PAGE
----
Very well said!

Anonymous said...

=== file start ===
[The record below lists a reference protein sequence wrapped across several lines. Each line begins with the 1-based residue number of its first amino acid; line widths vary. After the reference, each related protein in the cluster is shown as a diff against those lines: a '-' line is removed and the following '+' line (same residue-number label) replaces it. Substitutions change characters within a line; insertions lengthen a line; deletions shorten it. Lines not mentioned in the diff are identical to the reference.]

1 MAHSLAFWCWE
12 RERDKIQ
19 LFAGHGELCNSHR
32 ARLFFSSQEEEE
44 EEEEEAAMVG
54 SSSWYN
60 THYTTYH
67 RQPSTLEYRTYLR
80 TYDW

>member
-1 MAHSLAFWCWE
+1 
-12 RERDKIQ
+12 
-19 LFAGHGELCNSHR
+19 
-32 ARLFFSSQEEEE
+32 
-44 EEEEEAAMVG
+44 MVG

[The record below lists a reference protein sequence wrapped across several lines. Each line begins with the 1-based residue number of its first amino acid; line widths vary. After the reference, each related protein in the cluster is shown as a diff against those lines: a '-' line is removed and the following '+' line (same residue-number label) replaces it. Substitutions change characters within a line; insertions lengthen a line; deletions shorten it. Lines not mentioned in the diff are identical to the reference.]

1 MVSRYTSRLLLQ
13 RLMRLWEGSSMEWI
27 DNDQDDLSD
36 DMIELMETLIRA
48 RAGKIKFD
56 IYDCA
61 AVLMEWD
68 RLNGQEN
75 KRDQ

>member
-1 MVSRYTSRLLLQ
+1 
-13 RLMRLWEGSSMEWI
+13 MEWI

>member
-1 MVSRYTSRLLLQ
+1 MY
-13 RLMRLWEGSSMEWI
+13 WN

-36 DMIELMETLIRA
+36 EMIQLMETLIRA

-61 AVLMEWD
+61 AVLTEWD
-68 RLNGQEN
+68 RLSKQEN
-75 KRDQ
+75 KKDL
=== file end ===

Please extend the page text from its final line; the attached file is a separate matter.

I had to retire from the USPS after 32 years of service, 27 of them as a Supervisor. the Problem is ignoring important issues and passing the buck to another supervisor. in 1993 PMG Marvin Runyon tried to cut the Middle Management, but I saw in my Last Post Office in Allentown PA where we used to run operations with 4 supervisors that the number of supervisors was increased to 8 and 9. many of them just sitting down instead of walking and checking carrier's work performance. many times 4 supervisors just sitting around a desk laughing and eating early in the morning, no sign of the manager either. I believe privatization is the answer so the USPS can run with responsible supervisors and less restriction of Disciplinary Action. too many cooks in the kitchen.